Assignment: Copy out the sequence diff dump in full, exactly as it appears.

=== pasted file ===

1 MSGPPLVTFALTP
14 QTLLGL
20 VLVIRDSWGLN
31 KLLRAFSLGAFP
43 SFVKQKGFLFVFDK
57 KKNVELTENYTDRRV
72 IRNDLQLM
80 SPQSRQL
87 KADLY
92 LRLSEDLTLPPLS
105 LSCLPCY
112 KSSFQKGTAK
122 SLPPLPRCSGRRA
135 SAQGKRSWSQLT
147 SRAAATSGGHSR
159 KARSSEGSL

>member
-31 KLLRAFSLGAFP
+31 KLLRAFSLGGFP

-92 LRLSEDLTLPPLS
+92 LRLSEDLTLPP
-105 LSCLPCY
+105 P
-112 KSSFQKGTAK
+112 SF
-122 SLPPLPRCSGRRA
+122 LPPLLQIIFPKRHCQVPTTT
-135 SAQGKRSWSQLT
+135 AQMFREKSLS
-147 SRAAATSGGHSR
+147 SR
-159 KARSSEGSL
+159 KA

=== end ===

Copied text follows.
1 MSGPPLVTFALTP
14 QTLLGL
20 VLVIRDSWGLN
31 KLLRAFSLGAFP
43 SFVKQKGFLFVFDK
57 KKNVELTENYTDRRV
72 IRNDLQLM
80 SPQSRQL
87 KADLY
92 LRLSEDLTLPPLS
105 LSCLPCY
112 KSSFQKGTAK
122 SLPPLPRCSGRRA
135 SAQGKRSWSQLT
147 SRAAATSGGHSR
159 KARSSEGSL

>member
-31 KLLRAFSLGAFP
+31 KLLRAFSLGGFP

-92 LRLSEDLTLPPLS
+92 LRLSEDLTLPP
-105 LSCLPCY
+105 P
-112 KSSFQKGTAK
+112 SF
-122 SLPPLPRCSGRRA
+122 LPPLLQIIFPKRHCQVPTTT
-135 SAQGKRSWSQLT
+135 AQMFREKSLS
-147 SRAAATSGGHSR
+147 SR
-159 KARSSEGSL
+159 KA